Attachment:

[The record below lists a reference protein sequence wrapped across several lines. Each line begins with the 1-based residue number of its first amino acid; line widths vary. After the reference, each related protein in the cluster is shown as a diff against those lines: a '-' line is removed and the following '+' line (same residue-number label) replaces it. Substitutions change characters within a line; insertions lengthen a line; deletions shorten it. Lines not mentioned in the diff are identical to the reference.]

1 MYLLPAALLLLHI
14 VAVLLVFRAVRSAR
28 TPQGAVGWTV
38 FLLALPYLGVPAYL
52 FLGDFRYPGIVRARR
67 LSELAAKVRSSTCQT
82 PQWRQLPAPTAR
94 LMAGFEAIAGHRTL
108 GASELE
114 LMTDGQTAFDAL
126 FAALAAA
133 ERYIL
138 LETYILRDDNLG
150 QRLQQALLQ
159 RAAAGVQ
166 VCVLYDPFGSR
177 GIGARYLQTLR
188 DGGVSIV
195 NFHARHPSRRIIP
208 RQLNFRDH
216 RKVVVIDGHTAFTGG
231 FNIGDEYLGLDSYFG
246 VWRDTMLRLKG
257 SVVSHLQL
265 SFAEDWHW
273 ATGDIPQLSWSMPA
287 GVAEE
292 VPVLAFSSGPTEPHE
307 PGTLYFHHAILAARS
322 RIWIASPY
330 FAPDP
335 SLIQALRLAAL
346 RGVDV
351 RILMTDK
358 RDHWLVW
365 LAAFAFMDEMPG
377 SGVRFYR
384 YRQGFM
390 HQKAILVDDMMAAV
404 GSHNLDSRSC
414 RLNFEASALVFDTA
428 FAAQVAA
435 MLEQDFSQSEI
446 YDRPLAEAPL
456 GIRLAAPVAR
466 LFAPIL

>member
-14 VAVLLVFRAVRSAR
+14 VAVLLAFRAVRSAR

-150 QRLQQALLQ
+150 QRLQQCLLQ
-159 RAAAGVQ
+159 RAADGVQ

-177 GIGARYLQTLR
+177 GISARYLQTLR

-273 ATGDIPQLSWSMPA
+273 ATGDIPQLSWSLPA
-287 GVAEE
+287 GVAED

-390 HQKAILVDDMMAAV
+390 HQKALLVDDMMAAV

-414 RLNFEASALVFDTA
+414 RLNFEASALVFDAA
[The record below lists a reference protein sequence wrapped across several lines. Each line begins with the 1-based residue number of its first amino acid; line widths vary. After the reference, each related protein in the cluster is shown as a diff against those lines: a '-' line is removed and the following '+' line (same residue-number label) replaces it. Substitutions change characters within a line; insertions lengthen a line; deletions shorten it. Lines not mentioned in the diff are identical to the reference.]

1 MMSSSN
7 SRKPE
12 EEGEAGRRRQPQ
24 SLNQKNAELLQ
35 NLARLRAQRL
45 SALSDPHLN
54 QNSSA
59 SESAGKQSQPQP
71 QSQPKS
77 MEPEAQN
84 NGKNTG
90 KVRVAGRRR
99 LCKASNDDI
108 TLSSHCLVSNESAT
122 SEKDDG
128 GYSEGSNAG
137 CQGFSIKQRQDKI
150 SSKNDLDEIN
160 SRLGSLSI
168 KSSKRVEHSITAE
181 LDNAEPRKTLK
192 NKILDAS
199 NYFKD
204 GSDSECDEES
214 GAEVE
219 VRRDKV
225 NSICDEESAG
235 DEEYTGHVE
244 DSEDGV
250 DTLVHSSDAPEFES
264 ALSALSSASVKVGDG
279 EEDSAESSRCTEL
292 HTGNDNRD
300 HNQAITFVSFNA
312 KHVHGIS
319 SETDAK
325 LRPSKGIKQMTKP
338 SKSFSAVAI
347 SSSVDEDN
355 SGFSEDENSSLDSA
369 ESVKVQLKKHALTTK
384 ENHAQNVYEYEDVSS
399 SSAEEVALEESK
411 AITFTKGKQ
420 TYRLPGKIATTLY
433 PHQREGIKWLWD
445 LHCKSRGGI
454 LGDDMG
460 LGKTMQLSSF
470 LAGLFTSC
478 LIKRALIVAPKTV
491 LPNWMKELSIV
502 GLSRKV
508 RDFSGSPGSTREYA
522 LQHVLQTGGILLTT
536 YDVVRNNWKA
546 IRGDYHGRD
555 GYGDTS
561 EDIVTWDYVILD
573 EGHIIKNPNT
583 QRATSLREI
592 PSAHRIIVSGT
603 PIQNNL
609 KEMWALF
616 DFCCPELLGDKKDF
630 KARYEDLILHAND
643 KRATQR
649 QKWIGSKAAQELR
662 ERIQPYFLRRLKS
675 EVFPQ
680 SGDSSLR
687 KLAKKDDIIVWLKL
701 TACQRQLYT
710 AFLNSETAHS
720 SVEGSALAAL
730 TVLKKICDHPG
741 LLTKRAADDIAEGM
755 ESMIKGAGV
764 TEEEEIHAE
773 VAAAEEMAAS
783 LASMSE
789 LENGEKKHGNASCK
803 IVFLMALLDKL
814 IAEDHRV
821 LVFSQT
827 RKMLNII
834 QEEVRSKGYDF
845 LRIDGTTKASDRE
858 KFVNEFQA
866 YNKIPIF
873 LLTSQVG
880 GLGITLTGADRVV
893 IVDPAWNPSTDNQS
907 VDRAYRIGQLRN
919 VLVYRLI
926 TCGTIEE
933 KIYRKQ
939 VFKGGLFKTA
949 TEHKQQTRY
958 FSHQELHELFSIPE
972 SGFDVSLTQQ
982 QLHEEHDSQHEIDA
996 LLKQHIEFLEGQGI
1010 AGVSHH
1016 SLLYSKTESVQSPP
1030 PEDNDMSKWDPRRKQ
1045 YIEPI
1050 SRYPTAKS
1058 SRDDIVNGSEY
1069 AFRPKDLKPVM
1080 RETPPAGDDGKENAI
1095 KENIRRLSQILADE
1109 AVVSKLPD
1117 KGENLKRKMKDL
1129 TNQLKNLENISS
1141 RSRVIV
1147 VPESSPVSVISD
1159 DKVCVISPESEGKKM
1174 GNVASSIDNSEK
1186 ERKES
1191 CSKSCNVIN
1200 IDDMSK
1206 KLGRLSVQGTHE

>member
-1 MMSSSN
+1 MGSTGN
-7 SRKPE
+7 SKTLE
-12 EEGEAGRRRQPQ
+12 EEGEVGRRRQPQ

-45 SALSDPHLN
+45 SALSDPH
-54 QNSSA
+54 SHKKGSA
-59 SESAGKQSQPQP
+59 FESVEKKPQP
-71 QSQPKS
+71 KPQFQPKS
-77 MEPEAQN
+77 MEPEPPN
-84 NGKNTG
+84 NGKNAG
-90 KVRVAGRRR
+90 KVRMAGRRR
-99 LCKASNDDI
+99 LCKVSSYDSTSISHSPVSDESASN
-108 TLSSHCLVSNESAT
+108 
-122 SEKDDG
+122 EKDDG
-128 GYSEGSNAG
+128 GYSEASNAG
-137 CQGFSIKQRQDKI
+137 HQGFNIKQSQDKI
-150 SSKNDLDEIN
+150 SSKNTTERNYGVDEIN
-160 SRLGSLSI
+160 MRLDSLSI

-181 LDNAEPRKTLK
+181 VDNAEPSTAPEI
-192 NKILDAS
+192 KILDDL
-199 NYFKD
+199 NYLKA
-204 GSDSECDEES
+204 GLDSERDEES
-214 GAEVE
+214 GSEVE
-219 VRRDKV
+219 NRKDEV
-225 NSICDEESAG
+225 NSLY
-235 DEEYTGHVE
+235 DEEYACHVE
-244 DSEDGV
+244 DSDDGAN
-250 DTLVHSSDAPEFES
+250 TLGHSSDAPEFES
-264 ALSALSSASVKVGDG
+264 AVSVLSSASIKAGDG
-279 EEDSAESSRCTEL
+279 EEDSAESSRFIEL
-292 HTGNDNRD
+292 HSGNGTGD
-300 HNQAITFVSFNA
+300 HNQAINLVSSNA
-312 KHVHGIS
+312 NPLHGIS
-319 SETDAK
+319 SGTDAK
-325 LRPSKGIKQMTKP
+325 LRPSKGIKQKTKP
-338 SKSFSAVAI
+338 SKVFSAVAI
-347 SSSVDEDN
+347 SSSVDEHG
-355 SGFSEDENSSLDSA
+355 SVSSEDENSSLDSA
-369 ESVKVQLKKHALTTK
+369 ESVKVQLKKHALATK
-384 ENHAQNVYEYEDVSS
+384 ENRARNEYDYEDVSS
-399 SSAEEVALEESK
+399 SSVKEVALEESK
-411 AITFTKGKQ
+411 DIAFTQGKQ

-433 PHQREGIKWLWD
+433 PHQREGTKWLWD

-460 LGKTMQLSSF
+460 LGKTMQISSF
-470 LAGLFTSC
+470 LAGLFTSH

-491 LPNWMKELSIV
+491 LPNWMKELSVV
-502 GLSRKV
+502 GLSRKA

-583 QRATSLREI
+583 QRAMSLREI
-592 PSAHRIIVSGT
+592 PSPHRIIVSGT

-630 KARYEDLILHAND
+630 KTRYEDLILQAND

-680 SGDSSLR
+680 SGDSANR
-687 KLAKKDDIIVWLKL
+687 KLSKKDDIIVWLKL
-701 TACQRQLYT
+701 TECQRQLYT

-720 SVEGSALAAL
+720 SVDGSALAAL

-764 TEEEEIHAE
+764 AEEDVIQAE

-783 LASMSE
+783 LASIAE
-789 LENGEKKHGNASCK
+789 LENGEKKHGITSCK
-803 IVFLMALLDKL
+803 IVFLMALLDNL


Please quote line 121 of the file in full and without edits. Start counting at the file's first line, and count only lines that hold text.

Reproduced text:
536 YDVVRNNWKA